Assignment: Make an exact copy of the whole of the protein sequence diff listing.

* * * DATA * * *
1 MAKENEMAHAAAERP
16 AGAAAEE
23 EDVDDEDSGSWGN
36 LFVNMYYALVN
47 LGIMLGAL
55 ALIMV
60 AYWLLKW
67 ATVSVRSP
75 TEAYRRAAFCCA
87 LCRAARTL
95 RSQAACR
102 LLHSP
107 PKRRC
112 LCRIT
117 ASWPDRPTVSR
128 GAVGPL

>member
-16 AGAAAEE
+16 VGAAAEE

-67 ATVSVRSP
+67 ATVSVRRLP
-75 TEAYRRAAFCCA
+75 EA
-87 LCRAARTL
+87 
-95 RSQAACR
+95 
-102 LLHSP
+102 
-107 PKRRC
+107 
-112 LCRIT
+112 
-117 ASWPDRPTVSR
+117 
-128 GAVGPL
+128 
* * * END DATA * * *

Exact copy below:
1 MAKENEMAHAAAERP
16 AGAAAEE
23 EDVDDEDSGSWGN
36 LFVNMYYALVN
47 LGIMLGAL
55 ALIMV
60 AYWLLKW
67 ATVSVRSP
75 TEAYRRAAFCCA
87 LCRAARTL
95 RSQAACR
102 LLHSP
107 PKRRC
112 LCRIT
117 ASWPDRPTVSR
128 GAVGPL

>member
-16 AGAAAEE
+16 VGAAAEE

-67 ATVSVRSP
+67 ATVSVRRLP
-75 TEAYRRAAFCCA
+75 EA
-87 LCRAARTL
+87 
-95 RSQAACR
+95 
-102 LLHSP
+102 
-107 PKRRC
+107 
-112 LCRIT
+112 
-117 ASWPDRPTVSR
+117 
-128 GAVGPL
+128 